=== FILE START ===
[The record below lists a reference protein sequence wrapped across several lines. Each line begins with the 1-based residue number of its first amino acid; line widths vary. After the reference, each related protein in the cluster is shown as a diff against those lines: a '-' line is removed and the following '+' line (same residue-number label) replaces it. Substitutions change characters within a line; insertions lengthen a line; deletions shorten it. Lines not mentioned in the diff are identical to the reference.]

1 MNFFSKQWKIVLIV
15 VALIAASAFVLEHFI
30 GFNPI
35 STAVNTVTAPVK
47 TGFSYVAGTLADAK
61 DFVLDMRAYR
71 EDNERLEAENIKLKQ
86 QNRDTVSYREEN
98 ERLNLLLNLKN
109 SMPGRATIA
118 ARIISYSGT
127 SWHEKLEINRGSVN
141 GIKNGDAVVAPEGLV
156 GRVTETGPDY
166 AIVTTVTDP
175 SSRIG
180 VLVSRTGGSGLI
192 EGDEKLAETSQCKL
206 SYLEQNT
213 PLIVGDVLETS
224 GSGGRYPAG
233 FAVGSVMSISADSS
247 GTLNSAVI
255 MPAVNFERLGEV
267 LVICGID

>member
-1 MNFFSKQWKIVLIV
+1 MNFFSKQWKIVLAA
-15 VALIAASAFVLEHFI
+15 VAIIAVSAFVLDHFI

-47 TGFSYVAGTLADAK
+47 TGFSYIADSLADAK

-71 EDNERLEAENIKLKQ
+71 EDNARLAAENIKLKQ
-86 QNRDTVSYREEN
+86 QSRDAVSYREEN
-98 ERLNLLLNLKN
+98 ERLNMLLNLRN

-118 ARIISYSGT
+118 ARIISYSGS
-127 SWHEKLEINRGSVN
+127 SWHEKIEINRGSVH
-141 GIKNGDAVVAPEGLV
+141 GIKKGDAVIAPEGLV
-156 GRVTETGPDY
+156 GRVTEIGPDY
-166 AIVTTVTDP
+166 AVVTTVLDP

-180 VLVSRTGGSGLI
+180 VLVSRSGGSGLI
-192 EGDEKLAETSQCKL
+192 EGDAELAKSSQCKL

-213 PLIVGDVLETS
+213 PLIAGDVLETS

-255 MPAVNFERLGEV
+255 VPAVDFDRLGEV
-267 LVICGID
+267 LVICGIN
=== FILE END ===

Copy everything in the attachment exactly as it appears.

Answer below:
[The record below lists a reference protein sequence wrapped across several lines. Each line begins with the 1-based residue number of its first amino acid; line widths vary. After the reference, each related protein in the cluster is shown as a diff against those lines: a '-' line is removed and the following '+' line (same residue-number label) replaces it. Substitutions change characters within a line; insertions lengthen a line; deletions shorten it. Lines not mentioned in the diff are identical to the reference.]

1 MNFFSKQWKIVLIV
15 VALIAASAFVLEHFI
30 GFNPI
35 STAVNTVTAPVK
47 TGFSYVAGTLADAK
61 DFVLDMRAYR
71 EDNERLEAENIKLKQ
86 QNRDTVSYREEN
98 ERLNLLLNLKN
109 SMPGRATIA
118 ARIISYSGT
127 SWHEKLEINRGSVN
141 GIKNGDAVVAPEGLV
156 GRVTETGPDY
166 AIVTTVTDP
175 SSRIG
180 VLVSRTGGSGLI
192 EGDEKLAETSQCKL
206 SYLEQNT
213 PLIVGDVLETS
224 GSGGRYPAG
233 FAVGSVMSISADSS
247 GTLNSAVI
255 MPAVNFERLGEV
267 LVICGID

>member
-1 MNFFSKQWKIVLIV
+1 MNFFSKQWKIVLAA
-15 VALIAASAFVLEHFI
+15 VAIIAVSAFVLDHFI

-47 TGFSYVAGTLADAK
+47 TGFSYIADSLADAK

-71 EDNERLEAENIKLKQ
+71 EDNARLAAENIKLKQ
-86 QNRDTVSYREEN
+86 QSRDAVSYREEN
-98 ERLNLLLNLKN
+98 ERLNMLLNLRN

-118 ARIISYSGT
+118 ARIISYSGS
-127 SWHEKLEINRGSVN
+127 SWHEKIEINRGSVH
-141 GIKNGDAVVAPEGLV
+141 GIKKGDAVIAPEGLV
-156 GRVTETGPDY
+156 GRVTEIGPDY
-166 AIVTTVTDP
+166 AVVTTVLDP

-180 VLVSRTGGSGLI
+180 VLVSRSGGSGLI
-192 EGDEKLAETSQCKL
+192 EGDAELAKSSQCKL

-213 PLIVGDVLETS
+213 PLIAGDVLETS

-255 MPAVNFERLGEV
+255 VPAVDFDRLGEV
-267 LVICGID
+267 LVICGIN